A friend calls it separation anxiety, this restless casting about for obligations in the sudden absence of pressure. I have things to do, wrapping presents and paying bills and cleaning a house neglected for months, but they are on my time.
What a luxury, to set one's own
schedule! What a delight to know the alarm is off! Nevermind that I
have woken at dawn as usual with lists scrolling through my mind. I
don't resume classes until mid-January. For a month my time is my own.
was the hardest part of leaving my job -- adapting to a different time
scale. I had two markers for each day: the beginning and end of school.
Everything else was arbitrarily set by me. True, my two year old
required some structure, but the management of our household could be
wrapped around visits to the museum or hours on the swing in our front
yard. My world collapsed inward. I created tasks for myself to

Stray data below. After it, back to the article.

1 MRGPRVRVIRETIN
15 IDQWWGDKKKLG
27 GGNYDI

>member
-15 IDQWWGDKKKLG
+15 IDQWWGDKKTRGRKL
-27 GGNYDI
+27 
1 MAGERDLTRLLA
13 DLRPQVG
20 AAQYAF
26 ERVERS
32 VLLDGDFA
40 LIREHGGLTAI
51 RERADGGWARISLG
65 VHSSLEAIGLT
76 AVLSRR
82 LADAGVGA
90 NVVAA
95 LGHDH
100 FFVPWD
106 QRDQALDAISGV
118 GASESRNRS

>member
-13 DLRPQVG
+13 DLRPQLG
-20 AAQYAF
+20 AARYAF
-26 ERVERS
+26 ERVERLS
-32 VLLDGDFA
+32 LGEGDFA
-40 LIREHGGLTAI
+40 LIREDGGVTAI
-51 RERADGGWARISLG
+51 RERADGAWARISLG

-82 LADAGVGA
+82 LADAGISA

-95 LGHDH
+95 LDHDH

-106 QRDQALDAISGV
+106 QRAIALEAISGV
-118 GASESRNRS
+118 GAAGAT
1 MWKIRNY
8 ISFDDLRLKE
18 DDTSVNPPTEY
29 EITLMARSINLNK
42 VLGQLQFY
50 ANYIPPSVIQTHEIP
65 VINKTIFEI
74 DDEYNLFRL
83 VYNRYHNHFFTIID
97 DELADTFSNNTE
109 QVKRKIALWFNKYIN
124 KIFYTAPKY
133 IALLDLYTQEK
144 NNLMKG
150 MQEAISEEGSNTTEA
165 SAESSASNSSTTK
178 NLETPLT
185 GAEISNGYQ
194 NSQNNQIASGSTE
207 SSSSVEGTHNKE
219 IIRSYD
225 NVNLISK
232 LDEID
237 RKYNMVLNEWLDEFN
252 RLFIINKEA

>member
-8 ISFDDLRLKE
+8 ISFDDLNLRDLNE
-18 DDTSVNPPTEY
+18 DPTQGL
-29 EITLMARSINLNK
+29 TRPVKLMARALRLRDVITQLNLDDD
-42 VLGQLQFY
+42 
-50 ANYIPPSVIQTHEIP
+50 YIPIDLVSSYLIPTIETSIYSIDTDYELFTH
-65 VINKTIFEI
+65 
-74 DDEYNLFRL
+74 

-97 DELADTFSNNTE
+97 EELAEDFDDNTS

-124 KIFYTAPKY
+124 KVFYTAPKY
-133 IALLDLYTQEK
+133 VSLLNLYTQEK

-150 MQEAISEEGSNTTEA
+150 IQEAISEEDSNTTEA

compensate for a missing sense of purpose. I signed Miss Awesome up for
classes and I volunteered in The Fine Lad's school and I went to the
empty grocery store at mid-day but still there was time in pools around
I have adjusted to the delicious timetable of a stay-at-home
mom. The children require far less management now, and cleanliness
standards in our home have been worn down by dogs and children and muddy
boots. Instead -- an hour for coffee? What day? I'm free. I am
profligate with my time, chatting with friends online and watching
television every night with my husband. I stay in bed until 8 on
Then, when my classes start and I must shuttle back
and forth to my school, the kids' schools, the kitchen counter where we
do homework together between stages of suppermaking and afterward I must
excuse myself from the dinner table to go study, then I panic,
wondering how I'll ever adapt to the rigid schedule of the real world. I
stare down the prospect of teaching long hours and grading grading
grading into the night and finding myself at the occasional school dance
as chaperone. I am so fortunate now! Why would I give up these quiet
hours at my desk, these mid-day dog walks?
The answer comes on
weekends when Miss Awesome goes on sleepovers. There is an absence. For
now it is a relief, but all too soon it will become a wound. My home
time will no longer be marked by morning goings and evening returns. The
pools of time will spread and drown me. The bright world of clocks and
routines will be my salvation, even if it does mean I have to get
dressed every morning.